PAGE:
A recent issue of U.S. News Weekly included a filibuster debate between Sen. Tom Harkin, who sees a broken system, and Sen. Lindsey Graham, who insists that passing major laws should be hard. Your thoughts:
Yes, a change is needed, but it won't make Democrats or Republicans happy. The two thirds requirement should be restored and the reconciliation option removed permanently. In addition, anyone conducting a filibuster must be actively speaking at all times, removing the fake filibuster or the threat from the arsenal available.
KARL HAMMERLE San Antonio
While I agree with Senator Graham that the purpose of the filibuster is to force compromise on issues of major import, in practical terms in today's polarized and fractured world, it does nothing but preclude any action at all. Blame can be found on both sides of the aisle, however, when compromise and cross-aisle negotiations are seen as acts of treason to one's party. Then the filibuster is nothing more than a political tactic that works against the country's interests. We have too many critical issues that require solutions to allow either party to merely play politics. The lesson of the election in 2008 and the recent elections in late 2009 and early 2010 is that the country is tired of the extremes of both parties. We allow our elected officials to play politics with our futures. Shame on us.
BRUCE GOREN Los Angeles
In engineering terms, the filibuster acts as a damper. Dampers keep physical systems from overshooting, going too far too fast. It seems quite appropriate when applied to legislation.
RICHARD GIBSON Bonita Springs, Fla.
Has anyone considered setting a maximum number of times the filibuster could be used by one party during a single session of Congress? I was thinking about the sports rules limiting timeouts. Wouldn't both parties be more cautious about which issues they decided to address with filibusters if they had only three opportunities (or two opportunities) in a single session? After three (or two) filibusters, then the number of votes required to pass a bill would be reduced. Wouldn't the opposition party have to set priorities and save filibusters for the most important issues? Possibly something could finally get done.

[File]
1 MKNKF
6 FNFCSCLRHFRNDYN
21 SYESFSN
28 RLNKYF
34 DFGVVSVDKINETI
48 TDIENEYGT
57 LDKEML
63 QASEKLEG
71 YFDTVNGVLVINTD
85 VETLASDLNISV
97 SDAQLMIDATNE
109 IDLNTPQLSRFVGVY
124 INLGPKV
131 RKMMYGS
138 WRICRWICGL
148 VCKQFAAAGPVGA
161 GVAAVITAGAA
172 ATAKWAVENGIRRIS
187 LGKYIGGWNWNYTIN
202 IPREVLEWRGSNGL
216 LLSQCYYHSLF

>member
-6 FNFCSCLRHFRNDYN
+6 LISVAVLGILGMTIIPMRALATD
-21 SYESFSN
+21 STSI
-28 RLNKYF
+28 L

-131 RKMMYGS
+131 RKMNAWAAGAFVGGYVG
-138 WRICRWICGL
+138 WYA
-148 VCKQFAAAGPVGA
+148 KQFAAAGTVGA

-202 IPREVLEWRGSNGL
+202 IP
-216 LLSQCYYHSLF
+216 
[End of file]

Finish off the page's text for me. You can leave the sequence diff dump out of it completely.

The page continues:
M. MCDONALD Houston
Republicans are only threatening. If [Democrats] are so full of righteous indignation and so sure of the end result, then force the Republicans to filibuster. Call their hand. Make Republicans filibuster, and determine once and for all if the threats are just bluster or real. But to whine about it is absurd. The Democrat milquetoast response now is, "We should change the filibuster rules." The point is this: Play by the rules. You don't change the rules midway through the game when your competition is whipping your butt.
DAVID HAWS Boise, Idaho
We do not need to change the filibuster rules. We only need for Democrats to call the Republican bluff. A Republican filibuster will be a 24-7 exercise in self-inflicted public humiliation, all recorded and broadcast by C-SPAN. I look forward to it. I am just disappointed that Democrats keep letting me down.
DUDLEY C. PALMER Milwaukee
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